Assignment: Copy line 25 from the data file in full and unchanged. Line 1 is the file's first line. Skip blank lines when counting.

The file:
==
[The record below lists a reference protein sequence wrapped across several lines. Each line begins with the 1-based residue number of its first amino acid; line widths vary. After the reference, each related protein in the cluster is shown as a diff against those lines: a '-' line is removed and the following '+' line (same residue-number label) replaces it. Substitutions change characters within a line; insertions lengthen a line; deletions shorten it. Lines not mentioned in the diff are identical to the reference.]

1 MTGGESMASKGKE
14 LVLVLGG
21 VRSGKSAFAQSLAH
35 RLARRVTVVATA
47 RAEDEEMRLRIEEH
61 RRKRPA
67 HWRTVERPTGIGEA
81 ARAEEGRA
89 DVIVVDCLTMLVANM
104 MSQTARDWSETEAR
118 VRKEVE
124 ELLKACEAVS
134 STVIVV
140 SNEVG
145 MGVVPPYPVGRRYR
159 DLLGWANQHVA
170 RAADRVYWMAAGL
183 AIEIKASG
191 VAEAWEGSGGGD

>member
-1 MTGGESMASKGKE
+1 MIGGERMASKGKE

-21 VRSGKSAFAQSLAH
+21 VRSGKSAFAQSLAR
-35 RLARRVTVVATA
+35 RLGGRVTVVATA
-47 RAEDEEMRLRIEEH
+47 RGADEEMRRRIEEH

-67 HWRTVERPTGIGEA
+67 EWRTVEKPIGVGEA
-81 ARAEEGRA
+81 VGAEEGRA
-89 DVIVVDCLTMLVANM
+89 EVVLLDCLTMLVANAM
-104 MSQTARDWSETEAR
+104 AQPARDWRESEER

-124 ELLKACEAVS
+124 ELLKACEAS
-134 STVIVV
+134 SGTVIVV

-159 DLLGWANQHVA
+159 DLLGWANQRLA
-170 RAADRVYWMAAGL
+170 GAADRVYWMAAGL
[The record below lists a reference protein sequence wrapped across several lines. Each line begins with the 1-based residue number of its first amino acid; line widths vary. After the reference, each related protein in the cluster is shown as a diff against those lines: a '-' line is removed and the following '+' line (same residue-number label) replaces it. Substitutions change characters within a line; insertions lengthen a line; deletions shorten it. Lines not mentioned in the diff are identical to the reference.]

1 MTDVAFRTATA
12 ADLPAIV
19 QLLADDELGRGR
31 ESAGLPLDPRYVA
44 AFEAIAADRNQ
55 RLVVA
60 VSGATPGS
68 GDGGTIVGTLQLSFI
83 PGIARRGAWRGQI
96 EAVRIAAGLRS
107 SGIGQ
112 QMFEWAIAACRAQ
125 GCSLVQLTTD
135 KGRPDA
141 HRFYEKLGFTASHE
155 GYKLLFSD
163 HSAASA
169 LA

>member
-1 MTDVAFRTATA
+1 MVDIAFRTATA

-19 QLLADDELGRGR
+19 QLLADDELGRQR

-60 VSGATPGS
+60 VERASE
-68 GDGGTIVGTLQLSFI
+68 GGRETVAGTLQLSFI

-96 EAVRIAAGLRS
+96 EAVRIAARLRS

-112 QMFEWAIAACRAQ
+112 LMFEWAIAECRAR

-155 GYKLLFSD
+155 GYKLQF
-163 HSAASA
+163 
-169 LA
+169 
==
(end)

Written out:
+21 VRSGKSAFAQSLAR